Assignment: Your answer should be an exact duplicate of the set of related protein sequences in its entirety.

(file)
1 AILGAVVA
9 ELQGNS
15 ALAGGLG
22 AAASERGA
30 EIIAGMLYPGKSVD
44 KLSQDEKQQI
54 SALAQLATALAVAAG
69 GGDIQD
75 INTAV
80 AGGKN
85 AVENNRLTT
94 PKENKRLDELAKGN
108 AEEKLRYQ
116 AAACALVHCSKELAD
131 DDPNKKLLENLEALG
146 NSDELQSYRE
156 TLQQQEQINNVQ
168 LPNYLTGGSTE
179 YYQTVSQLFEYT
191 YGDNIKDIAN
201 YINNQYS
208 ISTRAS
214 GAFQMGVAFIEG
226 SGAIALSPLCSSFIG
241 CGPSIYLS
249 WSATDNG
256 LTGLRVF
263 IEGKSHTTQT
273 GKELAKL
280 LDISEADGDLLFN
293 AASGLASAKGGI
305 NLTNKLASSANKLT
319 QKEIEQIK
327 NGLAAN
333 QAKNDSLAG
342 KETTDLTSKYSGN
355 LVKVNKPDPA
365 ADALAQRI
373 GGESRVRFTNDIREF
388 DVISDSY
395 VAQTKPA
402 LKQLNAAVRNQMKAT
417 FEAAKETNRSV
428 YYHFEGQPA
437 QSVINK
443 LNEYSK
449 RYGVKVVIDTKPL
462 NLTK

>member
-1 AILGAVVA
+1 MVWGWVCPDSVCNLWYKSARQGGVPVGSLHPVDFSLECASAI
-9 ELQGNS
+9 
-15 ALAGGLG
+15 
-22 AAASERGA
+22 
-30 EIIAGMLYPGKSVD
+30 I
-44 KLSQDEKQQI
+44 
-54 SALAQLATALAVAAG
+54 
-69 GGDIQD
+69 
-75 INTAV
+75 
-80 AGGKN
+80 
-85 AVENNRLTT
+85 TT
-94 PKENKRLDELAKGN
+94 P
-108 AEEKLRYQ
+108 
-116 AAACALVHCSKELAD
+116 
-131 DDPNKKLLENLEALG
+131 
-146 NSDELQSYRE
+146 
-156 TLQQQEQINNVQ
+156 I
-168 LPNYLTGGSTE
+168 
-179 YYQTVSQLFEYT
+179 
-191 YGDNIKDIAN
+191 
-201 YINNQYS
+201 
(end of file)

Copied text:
1 AILGAVVA
9 ELQGNS
15 ALAGGLG
22 AAASERGA
30 EIIAGMLYPGKSVD
44 KLSQDEKQQI
54 SALAQLATALAVAAG
69 GGDIQD
75 INTAV
80 AGGKN
85 AVENNRLTT
94 PKENKRLDELAKGN
108 AEEKLRYQ
116 AAACALVHCSKELAD
131 DDPNKKLLENLEALG
146 NSDELQSYRE
156 TLQQQEQINNVQ
168 LPNYLTGGSTE
179 YYQTVSQLFEYT
191 YGDNIKDIAN
201 YINNQYS
208 ISTRAS
214 GAFQMGVAFIEG
226 SGAIALSPLCSSFIG
241 CGPSIYLS
249 WSATDNG
256 LTGLRVF
263 IEGKSHTTQT
273 GKELAKL
280 LDISEADGDLLFN
293 AASGLASAKGGI
305 NLTNKLASSANKLT
319 QKEIEQIK
327 NGLAAN
333 QAKNDSLAG
342 KETTDLTSKYSGN
355 LVKVNKPDPA
365 ADALAQRI
373 GGESRVRFTNDIREF
388 DVISDSY
395 VAQTKPA
402 LKQLNAAVRNQMKAT
417 FEAAKETNRSV
428 YYHFEGQPA
437 QSVINK
443 LNEYSK
449 RYGVKVVIDTKPL
462 NLTK

>member
-1 AILGAVVA
+1 MVWGWVCPDSVCNLWYKSARQGGVPVGSLHPVDFSLECASAI
-9 ELQGNS
+9 
-15 ALAGGLG
+15 
-22 AAASERGA
+22 
-30 EIIAGMLYPGKSVD
+30 I
-44 KLSQDEKQQI
+44 
-54 SALAQLATALAVAAG
+54 
-69 GGDIQD
+69 
-75 INTAV
+75 
-80 AGGKN
+80 
-85 AVENNRLTT
+85 TT
-94 PKENKRLDELAKGN
+94 P
-108 AEEKLRYQ
+108 
-116 AAACALVHCSKELAD
+116 
-131 DDPNKKLLENLEALG
+131 
-146 NSDELQSYRE
+146 
-156 TLQQQEQINNVQ
+156 I
-168 LPNYLTGGSTE
+168 
-179 YYQTVSQLFEYT
+179 
-191 YGDNIKDIAN
+191 
-201 YINNQYS
+201 